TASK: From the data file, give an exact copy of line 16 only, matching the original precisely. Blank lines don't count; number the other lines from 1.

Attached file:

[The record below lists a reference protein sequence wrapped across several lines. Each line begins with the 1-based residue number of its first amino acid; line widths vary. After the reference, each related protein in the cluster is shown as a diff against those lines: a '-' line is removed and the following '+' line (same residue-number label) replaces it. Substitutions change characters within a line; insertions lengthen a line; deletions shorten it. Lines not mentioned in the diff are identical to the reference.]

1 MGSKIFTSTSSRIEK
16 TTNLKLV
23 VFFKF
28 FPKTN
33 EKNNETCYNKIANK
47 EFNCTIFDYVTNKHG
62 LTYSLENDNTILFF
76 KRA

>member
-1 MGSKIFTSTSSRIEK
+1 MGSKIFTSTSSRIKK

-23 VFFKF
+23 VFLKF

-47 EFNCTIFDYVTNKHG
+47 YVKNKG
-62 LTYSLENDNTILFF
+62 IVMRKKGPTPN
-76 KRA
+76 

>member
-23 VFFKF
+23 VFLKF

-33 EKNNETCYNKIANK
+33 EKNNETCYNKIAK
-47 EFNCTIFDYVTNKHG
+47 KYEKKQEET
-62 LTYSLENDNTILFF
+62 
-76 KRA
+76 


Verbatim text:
+47 YVKNKG